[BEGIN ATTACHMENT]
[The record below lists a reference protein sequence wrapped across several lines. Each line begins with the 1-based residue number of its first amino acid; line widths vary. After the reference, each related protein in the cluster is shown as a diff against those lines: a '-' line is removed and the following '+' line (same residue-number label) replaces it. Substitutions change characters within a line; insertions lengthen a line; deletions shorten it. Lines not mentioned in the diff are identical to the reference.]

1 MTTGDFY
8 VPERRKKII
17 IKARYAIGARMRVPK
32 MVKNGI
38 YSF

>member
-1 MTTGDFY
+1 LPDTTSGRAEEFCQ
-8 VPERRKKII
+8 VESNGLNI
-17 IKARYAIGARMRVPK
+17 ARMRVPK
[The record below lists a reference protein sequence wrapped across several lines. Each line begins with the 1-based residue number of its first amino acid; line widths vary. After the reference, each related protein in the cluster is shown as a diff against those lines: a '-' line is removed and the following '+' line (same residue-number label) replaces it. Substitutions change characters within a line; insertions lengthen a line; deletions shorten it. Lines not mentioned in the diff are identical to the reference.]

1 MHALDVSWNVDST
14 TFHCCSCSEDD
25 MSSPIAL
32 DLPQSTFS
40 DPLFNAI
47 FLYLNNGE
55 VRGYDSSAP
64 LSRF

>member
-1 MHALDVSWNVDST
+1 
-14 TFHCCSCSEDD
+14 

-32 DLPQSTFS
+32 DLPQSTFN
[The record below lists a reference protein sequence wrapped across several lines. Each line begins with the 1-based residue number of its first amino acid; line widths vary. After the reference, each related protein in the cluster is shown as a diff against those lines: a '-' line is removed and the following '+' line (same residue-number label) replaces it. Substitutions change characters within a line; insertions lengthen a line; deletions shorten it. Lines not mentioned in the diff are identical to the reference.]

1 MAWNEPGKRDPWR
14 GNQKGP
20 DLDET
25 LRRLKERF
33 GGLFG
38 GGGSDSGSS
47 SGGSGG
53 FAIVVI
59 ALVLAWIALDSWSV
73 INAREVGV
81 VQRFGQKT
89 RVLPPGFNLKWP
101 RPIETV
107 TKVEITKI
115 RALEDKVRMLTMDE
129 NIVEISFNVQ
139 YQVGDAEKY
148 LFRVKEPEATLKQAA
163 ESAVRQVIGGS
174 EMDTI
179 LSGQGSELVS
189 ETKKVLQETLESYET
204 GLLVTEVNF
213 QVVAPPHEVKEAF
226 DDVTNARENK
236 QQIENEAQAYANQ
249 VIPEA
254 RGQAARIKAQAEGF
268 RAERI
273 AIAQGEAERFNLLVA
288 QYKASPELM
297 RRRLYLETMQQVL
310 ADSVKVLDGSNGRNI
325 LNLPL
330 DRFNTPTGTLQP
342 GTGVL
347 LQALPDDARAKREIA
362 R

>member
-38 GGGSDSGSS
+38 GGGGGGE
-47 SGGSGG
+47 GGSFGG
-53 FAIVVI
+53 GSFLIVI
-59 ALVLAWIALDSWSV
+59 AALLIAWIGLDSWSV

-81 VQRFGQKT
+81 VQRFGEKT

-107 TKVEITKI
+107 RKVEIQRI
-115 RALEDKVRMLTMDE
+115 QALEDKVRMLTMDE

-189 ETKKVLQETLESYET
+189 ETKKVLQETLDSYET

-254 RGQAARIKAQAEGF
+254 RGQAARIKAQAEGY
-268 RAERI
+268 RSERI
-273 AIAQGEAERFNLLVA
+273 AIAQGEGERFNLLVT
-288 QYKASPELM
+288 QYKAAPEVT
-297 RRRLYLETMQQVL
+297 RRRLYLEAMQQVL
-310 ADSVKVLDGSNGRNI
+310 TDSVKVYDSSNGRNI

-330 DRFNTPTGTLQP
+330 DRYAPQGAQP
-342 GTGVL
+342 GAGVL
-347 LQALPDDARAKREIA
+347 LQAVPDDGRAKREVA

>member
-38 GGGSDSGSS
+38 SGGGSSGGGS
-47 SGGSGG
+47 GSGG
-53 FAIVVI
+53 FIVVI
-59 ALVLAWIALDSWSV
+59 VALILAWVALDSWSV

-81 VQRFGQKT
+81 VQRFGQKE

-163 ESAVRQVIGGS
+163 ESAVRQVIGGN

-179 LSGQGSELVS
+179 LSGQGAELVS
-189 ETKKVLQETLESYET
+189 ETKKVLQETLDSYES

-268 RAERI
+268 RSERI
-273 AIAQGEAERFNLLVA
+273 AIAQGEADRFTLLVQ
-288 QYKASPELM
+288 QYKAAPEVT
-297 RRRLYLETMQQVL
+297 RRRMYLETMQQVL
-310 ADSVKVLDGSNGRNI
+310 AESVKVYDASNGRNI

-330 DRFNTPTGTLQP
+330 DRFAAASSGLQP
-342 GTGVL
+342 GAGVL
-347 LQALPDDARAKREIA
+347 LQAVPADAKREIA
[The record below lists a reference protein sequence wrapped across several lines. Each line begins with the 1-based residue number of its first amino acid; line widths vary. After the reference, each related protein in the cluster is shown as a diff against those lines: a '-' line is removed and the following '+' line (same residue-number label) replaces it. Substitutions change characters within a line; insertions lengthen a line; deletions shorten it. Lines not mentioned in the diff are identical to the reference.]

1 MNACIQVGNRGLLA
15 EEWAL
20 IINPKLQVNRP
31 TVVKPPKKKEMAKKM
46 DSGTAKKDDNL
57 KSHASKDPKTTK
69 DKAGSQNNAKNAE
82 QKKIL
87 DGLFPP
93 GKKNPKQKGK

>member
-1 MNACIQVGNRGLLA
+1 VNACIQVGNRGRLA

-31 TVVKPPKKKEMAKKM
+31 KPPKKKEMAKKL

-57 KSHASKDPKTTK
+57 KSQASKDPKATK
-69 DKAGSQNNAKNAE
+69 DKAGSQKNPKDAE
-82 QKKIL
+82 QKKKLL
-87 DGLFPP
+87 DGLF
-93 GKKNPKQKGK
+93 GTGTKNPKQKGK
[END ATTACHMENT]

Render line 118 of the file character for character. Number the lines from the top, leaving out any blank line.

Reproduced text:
+179 LSGQGAELVS